4. From CKNW/Global: Vancouver’s Park Board is voting Monday night on whether to ban balloons from the city’s green spaces. The commissioner spearheading the change points to the number of birds and other animals that are killed every year by discarded balloons, along with other environmental concerns. Stuart Mackinnon told CKNW “they end up in landfills or at the centre of our streets. Right now in the corner of the Pacific and Atlantic Oceans are huge patches of decomposing plastic that takes hundreds sometimes thousands of years to decompose, causing a huge problem for us environmentally.” But critics, including several children’s entertainers, say community events would be impacted and businesses will lose money if the restriction is put in place. They say proper education is the right path forward. A protest, featuring Dilly the Clown, will be held in John Hendry Park at 11 a.m.
  5. What are you talking about? The BC Liberals ARE a socially liberal party. They are not social conservatives like the Federal Conservatives. Last time I looked the BC Liberals are in favour of gay rights, gay marriage, abortion, drug injection sites, legalization of marijuana, etc. I see Christy Clark and other BC Liberal MLAs marching in Pride Paradesin contrast to the Federal Conservative Leaders who would not set foot in such a parade.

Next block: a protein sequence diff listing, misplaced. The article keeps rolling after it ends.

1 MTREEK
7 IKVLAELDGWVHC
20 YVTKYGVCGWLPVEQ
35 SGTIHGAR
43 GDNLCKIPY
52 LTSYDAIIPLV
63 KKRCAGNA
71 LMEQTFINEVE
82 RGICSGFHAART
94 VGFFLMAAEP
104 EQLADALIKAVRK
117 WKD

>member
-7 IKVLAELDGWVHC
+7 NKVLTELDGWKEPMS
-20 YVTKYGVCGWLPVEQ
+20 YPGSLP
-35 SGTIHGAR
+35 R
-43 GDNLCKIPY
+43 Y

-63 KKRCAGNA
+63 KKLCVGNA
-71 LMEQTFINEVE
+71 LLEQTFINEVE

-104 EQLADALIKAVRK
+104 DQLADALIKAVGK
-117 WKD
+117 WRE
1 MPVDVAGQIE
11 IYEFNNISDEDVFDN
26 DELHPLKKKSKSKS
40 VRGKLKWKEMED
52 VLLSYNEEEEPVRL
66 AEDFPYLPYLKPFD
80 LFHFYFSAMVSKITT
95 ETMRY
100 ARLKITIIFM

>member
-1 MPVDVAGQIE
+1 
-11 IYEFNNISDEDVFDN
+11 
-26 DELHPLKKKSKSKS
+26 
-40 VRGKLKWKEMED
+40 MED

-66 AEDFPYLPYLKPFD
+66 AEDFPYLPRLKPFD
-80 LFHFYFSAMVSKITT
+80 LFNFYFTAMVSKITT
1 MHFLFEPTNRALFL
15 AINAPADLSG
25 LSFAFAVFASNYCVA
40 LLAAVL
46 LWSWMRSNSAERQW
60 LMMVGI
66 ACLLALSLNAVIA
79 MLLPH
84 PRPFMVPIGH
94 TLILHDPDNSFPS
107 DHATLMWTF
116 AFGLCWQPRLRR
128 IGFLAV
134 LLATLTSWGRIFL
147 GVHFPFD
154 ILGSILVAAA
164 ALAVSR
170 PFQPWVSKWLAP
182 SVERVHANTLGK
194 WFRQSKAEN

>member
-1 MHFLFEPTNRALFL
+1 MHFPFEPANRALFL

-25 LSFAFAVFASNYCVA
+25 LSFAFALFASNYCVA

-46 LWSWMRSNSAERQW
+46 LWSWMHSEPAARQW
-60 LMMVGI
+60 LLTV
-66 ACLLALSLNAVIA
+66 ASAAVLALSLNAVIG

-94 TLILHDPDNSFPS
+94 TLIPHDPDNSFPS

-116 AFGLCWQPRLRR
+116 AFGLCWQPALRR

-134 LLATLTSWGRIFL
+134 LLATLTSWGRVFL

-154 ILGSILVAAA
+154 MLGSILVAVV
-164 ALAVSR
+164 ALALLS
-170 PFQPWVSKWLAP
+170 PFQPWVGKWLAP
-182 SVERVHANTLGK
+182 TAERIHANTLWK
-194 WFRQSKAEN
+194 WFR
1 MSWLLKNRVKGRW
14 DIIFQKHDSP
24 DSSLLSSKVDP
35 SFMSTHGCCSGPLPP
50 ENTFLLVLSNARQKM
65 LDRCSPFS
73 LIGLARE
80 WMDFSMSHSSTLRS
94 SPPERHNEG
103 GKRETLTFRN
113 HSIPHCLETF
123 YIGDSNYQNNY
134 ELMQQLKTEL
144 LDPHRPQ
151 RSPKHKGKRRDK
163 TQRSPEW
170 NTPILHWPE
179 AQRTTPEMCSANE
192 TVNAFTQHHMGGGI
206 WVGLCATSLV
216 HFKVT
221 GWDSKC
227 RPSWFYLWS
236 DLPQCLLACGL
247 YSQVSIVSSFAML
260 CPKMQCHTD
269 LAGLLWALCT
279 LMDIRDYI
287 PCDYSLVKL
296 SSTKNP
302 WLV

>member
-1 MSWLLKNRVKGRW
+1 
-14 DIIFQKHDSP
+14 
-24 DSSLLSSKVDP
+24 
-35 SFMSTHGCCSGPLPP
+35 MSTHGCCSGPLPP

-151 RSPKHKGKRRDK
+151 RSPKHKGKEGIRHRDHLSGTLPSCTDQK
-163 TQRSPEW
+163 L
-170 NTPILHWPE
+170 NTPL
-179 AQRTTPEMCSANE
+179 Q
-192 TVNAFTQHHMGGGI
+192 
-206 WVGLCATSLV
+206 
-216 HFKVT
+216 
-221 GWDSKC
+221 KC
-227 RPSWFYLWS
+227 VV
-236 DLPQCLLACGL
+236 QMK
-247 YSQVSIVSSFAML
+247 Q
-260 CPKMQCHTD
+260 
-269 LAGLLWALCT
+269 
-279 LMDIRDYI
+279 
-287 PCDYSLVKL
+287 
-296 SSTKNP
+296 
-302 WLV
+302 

6. Besides being on the Six Million Man and the Bionic Woman, Richard Anderson was a very prolific character actor. He appeared in hundreds of roles from the 1950's and onwards. I see him on many TV shows and film from that era. R.I.P. From CBC: Richard Anderson, the tall, handsome actor best known for costarring simultaneously in the popular 1970s television shows The Six Million Dollar Man and The Bionic Woman, has died at age 91. Anderson died of natural causes on Thursday, family spokesman Jonathan Taylor told The Associated Press. The Six Million Dollar Man brought a new wave of supernatural heroes to television. Based on the novel Cyborg by Martin Caidin, it starred Lee Majors as U.S. astronaut Steve Austin, who is severely injured in a crash. The government saves his life by rebuilding his body with atom-powered artificial limbs and other parts, giving him superhuman strength, speed and other powers. Anderson played Oscar Goldman, Majors' boss at the secret government spy agency the astronaut went to work for after becoming a cyborg. "Richard became a dear and loyal friend, and I have never met a man like him," Majors said in a statement Thursday, adding the two first met when they filmed several episodes of another hit television show, the 1960s western The Big Valley. "I called him 'Old Money.' His always stylish attire, his class, calmness and knowledge never faltered in his 91 years," Majors said, adding Anderson was "still the sweet charming man" when they spoke just a few weeks ago The Six Million Dollar Man began as a TV movie in 1973 and when it proved a hit it was turned into a weekly series the following year. Its popularity led to the 1976 spinoff show, The Bionic Woman, starring Lindsay Wagner. Anderson took on the Oscar Goldman role in that show, too, sometimes appearing from week to week in both series. "I can't begin to say how much I have always admired and have been grateful for the elegance and loving friendship I was blessed to have with Richard Anderson," Wagner said in a statement. Anderson, who stood 6-feet-4, began his career in 1949 with a small role as a wounded soldier in 12 O'Clock High. Soon after, his comedy scenes in a TV series called Lights, Camera, Action! drew the attention of MGM, which offered him a screen test and a contract. He had decided to try acting after watching Gary Cooper movies, and at the screen test he performed a scene from Cooper's The Cowboy and the Lady. At MGM he played secondary roles in such movies as The Magnificent Yankee, Across the Wide Missouri, Scaramouche, The Story of Three Loves, The Student Prince, Hit the Deck and Forbidden Planet. "When people ask me where I received my education, I tell them it was at MGM U," the Internet Movie Database quoted him as saying. "The biggest lessons that I learned is that acting is a talent. You can't teach it. And even if you have the talent, you have to get the part." When MGM began thinning out its contract list in the late 1950s, Anderson was let go. He went on to make movies for other studios, appearing in such films as Stanley Kubrick's Paths of Glory, The Long Hot Summer, Compulsion, The Wackiest Ship in the Navy, The Gathering of Eagles, Johnny Cool, Seven Days in May and Kitten With a Whip. Anderson was also a frequent guest on TV series and had regular roles on Bus Stop, Perry Mason, Dan August and The Fugitive. Other television credits included Slattery's People, Dr. Kildare, The Virginian, The Rifleman, Bonanza, Mannix and The Mod Squad. He also acted as producer when The Six Million Dollar Man and The Bionic Woman were revived in later years as TV movies.